Hong Kong’s Transnational Repression Threatens Human Rights in America
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Last month, two Washington, D.C., residents awoke to the news that an authoritarian government halfway across the world had slapped a bounty on their heads. Sadly, their experience is not unique. It represents an increasingly widespread phenomenon that threatens human rights here in the United States.

On Dec. 14, the Hong Kong government announced HK$1 million bounties against five human rights activists, including Frances Hui, who received political asylum in the U.S. in 2022, and Joey Siu, a U.S. citizen. They joined eight others, including U.S.-based Anna Kwok and Dennis Kwok (no relation), who had the same action taken against them in July. Their crime? “Collusion with foreign countries or external elements to endanger national security.” In layman’s terms, they advocated for democracy and human rights in their native city and asked the U.S. and other foreign governments to do the same.

The Hong Kong government’s long-arm repression should worry Americans of all stripes. Not only does it threaten the constitutional rights guaranteed to people on U.S. soil, but Siu’s targeting shows that even U.S. citizens aren’t safe. This is especially concerning given Hong Kong Chief Executive John Lee Ka-chiu’s pledge to “pursue [the targeted activists] for the rest of our lives even if they run to the ends of the earth.”

Hong Kong used to be a bastion of freedom. Even after the UK handed the city back over to China in 1997, mainland Chinese dissidents would flock to Hong Kong, and Beijing usually left them alone, in deference to Hong Kong’s autonomy under the “one country, two systems” framework agreed to before the handover.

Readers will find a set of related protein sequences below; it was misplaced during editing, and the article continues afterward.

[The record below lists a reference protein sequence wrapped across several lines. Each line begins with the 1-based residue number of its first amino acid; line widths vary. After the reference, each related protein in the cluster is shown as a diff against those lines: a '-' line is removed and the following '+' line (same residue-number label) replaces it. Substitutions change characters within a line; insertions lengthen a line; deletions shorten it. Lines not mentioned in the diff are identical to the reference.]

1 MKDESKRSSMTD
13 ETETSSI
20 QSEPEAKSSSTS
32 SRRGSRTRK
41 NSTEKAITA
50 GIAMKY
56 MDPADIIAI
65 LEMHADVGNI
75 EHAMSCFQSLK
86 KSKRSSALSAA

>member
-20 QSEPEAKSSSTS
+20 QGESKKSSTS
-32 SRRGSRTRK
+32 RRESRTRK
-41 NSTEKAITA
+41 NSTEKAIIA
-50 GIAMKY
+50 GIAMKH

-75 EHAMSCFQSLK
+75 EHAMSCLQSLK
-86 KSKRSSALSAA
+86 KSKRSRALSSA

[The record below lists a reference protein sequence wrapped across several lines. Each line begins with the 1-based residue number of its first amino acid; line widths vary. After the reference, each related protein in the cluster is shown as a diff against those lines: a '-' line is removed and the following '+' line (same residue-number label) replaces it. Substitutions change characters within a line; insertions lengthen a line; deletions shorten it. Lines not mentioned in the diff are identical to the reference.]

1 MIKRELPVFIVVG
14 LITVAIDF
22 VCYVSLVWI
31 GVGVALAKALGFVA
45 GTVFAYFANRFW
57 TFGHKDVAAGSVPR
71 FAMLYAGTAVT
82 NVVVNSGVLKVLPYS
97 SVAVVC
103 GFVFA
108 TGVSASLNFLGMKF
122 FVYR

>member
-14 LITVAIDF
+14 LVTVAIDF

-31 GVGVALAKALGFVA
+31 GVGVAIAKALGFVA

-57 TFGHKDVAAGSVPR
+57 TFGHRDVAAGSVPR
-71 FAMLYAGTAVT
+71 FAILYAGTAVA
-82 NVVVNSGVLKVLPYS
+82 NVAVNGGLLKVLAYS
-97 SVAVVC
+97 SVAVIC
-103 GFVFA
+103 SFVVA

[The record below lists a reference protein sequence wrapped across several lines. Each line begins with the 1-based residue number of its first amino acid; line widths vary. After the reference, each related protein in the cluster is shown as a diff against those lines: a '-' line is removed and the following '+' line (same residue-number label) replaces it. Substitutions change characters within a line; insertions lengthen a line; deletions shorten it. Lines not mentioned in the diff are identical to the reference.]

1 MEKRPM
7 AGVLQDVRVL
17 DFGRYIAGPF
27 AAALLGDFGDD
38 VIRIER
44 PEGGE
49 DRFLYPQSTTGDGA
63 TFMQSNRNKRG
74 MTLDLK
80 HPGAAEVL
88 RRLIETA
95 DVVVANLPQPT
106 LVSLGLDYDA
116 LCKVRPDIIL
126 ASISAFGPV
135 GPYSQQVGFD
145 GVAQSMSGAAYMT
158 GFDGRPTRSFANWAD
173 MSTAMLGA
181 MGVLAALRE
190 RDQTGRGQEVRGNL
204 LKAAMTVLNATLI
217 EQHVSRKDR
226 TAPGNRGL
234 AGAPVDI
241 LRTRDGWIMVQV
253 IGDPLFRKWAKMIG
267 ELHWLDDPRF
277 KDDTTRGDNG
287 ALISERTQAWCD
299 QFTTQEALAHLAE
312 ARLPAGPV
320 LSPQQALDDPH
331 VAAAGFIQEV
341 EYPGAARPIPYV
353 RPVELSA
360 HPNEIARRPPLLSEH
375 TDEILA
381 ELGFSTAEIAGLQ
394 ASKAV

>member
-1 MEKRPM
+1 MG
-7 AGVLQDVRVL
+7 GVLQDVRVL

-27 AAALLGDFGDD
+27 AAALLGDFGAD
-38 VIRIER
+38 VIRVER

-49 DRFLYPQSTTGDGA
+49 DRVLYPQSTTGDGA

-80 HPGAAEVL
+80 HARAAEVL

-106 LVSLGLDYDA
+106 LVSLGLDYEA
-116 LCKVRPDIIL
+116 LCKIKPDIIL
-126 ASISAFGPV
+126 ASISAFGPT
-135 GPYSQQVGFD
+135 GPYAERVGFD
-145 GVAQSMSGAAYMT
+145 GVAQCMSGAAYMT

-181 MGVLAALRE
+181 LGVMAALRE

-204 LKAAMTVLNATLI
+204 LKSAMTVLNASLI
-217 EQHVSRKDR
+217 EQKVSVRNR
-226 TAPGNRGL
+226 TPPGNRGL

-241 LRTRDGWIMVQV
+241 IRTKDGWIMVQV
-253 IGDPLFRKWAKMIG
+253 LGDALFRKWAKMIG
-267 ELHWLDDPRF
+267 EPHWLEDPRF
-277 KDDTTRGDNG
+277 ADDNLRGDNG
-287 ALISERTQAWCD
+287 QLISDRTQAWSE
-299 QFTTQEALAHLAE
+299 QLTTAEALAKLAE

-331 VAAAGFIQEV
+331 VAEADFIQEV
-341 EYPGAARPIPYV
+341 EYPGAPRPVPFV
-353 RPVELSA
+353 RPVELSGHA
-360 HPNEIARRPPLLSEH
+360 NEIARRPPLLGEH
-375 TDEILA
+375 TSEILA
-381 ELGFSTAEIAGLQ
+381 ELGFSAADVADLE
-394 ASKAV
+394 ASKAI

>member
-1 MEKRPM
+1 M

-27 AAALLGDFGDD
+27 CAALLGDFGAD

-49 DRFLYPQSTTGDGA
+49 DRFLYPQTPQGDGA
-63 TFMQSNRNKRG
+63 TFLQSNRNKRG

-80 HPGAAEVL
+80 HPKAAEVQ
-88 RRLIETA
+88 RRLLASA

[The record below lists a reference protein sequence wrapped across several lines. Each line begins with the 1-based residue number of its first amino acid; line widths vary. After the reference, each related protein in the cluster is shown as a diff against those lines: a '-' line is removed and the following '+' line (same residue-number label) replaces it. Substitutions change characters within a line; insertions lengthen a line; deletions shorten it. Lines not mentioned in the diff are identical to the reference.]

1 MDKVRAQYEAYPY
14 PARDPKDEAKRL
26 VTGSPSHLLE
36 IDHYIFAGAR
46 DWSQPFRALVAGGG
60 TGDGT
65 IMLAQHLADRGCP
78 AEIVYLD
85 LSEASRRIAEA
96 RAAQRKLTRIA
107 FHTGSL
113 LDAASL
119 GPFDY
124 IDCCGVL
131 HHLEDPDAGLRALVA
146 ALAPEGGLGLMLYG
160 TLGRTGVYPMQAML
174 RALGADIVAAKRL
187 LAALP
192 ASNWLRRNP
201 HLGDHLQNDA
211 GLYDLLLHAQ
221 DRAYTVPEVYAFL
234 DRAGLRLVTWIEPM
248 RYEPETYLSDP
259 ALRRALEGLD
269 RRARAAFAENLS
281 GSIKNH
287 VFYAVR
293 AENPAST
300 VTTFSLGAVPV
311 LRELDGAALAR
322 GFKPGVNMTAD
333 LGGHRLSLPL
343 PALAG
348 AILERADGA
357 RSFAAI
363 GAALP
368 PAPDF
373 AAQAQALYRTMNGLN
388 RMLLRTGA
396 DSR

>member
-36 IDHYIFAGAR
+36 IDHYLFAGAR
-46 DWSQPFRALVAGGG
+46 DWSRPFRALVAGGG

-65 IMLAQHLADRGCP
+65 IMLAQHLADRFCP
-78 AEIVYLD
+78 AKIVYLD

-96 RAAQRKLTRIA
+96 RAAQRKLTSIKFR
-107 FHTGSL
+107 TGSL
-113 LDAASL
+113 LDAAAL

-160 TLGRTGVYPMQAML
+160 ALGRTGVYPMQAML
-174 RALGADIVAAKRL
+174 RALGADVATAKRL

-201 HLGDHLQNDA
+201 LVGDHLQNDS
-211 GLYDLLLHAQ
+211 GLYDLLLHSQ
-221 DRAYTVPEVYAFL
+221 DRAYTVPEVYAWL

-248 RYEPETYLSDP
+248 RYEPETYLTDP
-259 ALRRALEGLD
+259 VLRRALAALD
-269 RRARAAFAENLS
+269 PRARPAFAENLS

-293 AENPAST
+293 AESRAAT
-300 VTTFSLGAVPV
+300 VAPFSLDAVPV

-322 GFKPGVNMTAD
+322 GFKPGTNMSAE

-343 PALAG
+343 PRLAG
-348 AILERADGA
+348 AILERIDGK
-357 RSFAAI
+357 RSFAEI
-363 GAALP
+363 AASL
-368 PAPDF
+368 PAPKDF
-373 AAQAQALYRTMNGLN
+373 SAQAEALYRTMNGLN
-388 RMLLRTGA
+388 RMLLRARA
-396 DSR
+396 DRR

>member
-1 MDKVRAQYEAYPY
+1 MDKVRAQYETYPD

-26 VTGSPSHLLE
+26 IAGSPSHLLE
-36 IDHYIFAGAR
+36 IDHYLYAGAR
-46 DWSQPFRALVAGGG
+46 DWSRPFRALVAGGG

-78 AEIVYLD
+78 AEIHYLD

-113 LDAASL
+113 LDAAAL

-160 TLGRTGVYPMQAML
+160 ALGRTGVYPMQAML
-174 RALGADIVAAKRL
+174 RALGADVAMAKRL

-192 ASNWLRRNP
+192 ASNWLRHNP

Everything changed in 2020 when, after a year of unrest sparked by the government’s callous response to pro-democracy protests, Beijing imposed a draconian National Security Law (NSL) on the city, which banned a broad range of political speech. Many freedom-loving people have since fled Hong, but even now they aren’t truly free. The NSL is extraterritorial, meaning it applies to activities conducted anywhere in the world, as the experiences of these 13 activists show.

The “crimes” for which they stand accused aren’t illegal in the countries where they operate, nor were they considered unlawful in Hong Kong until 2020. Nevertheless, if the Hong Kong authorities ever get their hands on them, these individuals face possible life imprisonment or even prosecution in mainland China, where the outcome could be even worse. Though they are theoretically safe in America, they must live the rest of their lives knowing they have targets on their backs.

The State Department condemned the bounties and reiterated that “Hong Kong authorities have no jurisdiction within United States borders, where the advocates for democracy and freedom will continue to enjoy their constitutionally guaranteed freedoms and rights.” Statements such as this are helpful, but more must be done to ensure activists are protected not only in word but also in deed.